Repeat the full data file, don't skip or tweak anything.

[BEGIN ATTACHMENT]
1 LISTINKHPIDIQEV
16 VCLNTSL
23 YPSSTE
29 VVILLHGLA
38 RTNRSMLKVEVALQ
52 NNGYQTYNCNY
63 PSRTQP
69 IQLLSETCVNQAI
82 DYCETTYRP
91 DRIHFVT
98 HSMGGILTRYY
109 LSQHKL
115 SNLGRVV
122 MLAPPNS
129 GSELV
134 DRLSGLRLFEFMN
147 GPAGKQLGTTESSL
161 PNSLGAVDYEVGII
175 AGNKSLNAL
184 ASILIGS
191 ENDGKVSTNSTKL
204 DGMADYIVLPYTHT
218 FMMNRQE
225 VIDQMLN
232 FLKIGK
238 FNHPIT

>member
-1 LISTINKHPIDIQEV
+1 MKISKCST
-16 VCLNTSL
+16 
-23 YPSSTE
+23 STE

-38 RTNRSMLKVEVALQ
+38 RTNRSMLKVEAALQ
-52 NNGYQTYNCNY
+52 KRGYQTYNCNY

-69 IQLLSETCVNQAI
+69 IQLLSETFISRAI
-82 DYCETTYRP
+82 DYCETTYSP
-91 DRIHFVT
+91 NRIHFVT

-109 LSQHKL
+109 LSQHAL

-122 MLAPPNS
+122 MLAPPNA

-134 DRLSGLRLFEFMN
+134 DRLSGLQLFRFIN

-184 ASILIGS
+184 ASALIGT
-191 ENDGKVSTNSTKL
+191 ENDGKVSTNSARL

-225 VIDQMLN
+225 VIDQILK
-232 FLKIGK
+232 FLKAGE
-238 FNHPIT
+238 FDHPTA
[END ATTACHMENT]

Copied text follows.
1 LISTINKHPIDIQEV
16 VCLNTSL
23 YPSSTE
29 VVILLHGLA
38 RTNRSMLKVEVALQ
52 NNGYQTYNCNY
63 PSRTQP
69 IQLLSETCVNQAI
82 DYCETTYRP
91 DRIHFVT
98 HSMGGILTRYY
109 LSQHKL
115 SNLGRVV
122 MLAPPNS
129 GSELV
134 DRLSGLRLFEFMN
147 GPAGKQLGTTESSL
161 PNSLGAVDYEVGII
175 AGNKSLNAL
184 ASILIGS
191 ENDGKVSTNSTKL
204 DGMADYIVLPYTHT
218 FMMNRQE
225 VIDQMLN
232 FLKIGK
238 FNHPIT

>member
-1 LISTINKHPIDIQEV
+1 MKISKCST
-16 VCLNTSL
+16 
-23 YPSSTE
+23 STE

-38 RTNRSMLKVEVALQ
+38 RTNRSMLKVEAALQ
-52 NNGYQTYNCNY
+52 KRGYQTYNCNY

-69 IQLLSETCVNQAI
+69 IQLLSETFISRAI
-82 DYCETTYRP
+82 DYCETTYSP
-91 DRIHFVT
+91 NRIHFVT

-109 LSQHKL
+109 LSQHAL

-122 MLAPPNS
+122 MLAPPNA

-134 DRLSGLRLFEFMN
+134 DRLSGLQLFRFIN

-184 ASILIGS
+184 ASALIGT
-191 ENDGKVSTNSTKL
+191 ENDGKVSTNSARL

-225 VIDQMLN
+225 VIDQILK
-232 FLKIGK
+232 FLKAGE
-238 FNHPIT
+238 FDHPTA